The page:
Among all the books of Prophecy, there is not one whose external claims upon our attention are stronger than those of the book of Zechariah. The time at which it was written, and the immediate object of these prophecies, are of a cheering and hopeful character; and being at the foundation of that very temple, in which it was purposed that the Redeemer should be manifested in flesh, Christian sympathy is attracted towards every thing connected with its lowly origin, in a much stronger degree than by all the glories of that of Solomon. This temple, apparently so weak in its beginnings, assailed by malicious foes, and rising with difficulty to such a condition as to withstand their attacks, is in perfect and tender keeping with the "Root out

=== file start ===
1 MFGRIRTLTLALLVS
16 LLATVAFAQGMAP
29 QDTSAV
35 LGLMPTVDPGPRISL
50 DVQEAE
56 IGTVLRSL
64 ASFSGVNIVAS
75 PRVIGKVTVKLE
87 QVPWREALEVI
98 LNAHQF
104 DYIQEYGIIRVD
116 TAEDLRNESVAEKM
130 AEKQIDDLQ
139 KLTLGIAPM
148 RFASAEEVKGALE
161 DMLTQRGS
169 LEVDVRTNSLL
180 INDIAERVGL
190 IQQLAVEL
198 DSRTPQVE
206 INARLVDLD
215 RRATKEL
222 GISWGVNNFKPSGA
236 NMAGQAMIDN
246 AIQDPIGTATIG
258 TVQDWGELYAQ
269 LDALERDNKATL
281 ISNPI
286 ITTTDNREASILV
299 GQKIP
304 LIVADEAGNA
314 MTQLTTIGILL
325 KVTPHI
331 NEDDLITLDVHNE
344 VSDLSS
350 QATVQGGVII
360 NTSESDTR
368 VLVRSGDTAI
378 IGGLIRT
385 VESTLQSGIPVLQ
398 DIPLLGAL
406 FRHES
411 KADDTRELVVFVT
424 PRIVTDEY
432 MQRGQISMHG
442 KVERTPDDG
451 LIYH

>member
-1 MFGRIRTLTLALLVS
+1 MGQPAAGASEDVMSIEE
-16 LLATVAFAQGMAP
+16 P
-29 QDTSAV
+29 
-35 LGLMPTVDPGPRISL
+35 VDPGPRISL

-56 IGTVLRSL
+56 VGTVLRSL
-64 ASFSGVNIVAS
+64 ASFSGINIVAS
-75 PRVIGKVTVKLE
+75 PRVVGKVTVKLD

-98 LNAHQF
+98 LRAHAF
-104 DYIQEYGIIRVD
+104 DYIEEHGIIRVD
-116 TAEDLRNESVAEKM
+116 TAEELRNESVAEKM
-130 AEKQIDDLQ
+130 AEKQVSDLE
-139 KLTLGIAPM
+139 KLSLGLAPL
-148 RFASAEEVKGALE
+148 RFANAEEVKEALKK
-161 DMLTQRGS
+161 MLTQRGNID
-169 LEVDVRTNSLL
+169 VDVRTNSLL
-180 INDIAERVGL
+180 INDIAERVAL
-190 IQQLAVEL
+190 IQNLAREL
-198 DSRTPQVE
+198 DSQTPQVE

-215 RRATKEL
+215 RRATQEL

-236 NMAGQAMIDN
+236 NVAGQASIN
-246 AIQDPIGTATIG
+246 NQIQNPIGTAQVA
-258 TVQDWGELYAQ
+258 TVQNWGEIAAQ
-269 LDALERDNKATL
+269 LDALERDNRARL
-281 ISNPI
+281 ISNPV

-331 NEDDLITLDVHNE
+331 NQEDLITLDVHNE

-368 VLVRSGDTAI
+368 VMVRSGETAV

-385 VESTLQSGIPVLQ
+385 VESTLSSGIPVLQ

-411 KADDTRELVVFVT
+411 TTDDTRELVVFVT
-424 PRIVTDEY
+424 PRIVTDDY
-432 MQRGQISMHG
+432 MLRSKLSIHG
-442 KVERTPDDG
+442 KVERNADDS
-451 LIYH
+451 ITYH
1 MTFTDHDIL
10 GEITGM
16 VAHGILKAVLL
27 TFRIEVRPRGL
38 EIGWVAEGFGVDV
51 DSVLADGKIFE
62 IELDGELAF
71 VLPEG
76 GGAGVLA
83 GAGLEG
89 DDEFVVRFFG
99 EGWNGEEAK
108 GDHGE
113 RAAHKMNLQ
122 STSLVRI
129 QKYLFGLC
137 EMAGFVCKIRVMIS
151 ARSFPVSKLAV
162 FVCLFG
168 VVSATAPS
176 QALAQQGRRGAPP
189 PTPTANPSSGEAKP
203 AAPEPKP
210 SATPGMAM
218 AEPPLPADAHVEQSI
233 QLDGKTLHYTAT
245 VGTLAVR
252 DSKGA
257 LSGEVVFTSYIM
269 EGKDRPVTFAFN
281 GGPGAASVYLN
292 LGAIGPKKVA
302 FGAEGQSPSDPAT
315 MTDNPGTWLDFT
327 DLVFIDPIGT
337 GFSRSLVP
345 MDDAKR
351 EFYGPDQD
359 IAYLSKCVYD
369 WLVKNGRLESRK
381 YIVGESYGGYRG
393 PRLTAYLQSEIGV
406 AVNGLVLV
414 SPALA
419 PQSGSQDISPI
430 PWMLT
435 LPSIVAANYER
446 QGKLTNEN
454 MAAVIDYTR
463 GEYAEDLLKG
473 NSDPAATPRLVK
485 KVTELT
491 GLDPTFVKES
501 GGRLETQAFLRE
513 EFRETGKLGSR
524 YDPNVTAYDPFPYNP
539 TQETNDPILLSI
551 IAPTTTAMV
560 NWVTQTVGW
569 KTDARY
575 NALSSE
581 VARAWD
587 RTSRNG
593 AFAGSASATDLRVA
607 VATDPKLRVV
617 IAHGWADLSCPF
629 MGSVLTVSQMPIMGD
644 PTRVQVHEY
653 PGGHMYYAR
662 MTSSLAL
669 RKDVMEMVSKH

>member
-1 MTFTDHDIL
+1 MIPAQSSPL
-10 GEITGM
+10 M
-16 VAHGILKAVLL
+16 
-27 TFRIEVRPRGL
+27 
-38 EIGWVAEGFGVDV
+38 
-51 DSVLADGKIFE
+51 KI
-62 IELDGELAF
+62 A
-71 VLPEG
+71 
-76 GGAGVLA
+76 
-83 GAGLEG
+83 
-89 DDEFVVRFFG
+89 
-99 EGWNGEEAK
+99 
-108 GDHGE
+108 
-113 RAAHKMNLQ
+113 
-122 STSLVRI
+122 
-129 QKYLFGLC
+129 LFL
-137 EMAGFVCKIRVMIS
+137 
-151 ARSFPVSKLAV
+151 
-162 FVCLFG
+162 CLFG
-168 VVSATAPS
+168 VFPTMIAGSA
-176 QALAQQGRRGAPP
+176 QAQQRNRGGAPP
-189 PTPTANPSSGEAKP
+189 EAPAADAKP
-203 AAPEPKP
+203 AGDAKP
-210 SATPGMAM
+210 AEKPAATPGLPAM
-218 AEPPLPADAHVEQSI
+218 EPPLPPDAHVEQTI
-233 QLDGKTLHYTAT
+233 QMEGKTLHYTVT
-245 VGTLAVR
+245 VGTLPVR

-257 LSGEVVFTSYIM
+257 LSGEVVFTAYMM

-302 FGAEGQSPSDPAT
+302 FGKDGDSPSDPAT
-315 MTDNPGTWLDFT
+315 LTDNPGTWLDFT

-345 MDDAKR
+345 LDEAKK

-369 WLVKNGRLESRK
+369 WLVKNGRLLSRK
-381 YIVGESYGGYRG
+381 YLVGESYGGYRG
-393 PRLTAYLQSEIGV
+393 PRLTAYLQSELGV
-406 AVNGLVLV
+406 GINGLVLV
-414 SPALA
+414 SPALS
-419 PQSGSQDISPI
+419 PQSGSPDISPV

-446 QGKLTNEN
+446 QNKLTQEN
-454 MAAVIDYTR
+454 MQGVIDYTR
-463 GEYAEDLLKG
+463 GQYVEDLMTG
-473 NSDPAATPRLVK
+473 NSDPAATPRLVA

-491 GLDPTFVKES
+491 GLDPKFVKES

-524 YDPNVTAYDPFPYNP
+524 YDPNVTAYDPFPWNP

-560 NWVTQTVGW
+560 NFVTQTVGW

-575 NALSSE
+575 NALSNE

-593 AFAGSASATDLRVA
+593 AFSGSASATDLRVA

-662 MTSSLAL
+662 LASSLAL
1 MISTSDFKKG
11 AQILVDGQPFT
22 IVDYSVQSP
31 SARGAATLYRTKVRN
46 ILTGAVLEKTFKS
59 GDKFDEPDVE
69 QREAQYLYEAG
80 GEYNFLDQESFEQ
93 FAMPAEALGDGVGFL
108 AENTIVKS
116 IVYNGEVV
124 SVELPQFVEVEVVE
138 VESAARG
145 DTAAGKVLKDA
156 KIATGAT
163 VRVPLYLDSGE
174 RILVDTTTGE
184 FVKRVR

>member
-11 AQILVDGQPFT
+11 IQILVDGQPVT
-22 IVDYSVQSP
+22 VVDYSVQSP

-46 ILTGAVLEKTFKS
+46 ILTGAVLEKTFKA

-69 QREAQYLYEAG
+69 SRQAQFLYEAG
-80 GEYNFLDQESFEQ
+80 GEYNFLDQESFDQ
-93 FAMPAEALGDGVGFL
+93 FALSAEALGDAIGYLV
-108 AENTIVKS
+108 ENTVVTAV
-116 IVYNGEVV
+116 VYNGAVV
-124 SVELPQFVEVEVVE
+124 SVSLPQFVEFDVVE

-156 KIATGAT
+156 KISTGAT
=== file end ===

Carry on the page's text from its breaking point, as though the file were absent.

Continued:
of a dry ground," "the Man of sorrows and acquainted with grief," who "in the fulness of time" shewed himself there, and there laid the "sure foundation-stone" of that more glorious edifice, which shall "in the last days be established in the top of the mountains, and shall be exalted above the hills; and all nations shall flow unto it." But though the external claims of Zechariah are thus strong, its internal are still stronger: for these prophecies, beginning in the day of small things," uniformly pass on to the "latter-day glory." They stop not at Jerusalem which then was, but call upon the daughter of Zion to " sing and rejoice; for, lo, I come; and I will dwell in the midst of thee, saith the Lord." They not only treat of Christ the "Servant," but declare his coming vengeance on his foes, the final deliverance of his people, and his glorious manifestation as the Man whose name is "The Branch;" at once a King upon his throne and a Priest upon his throne; the Melchizedec, Prince of Peace, of whose government and peace there shall be no end. These things are most strikingly represented in that series of visions given in the first six chapters; to which, being complete in themselves, we shall confine our attention in the present paper; they being, as it were, the text which is unfolded and applied in the remainder of the book.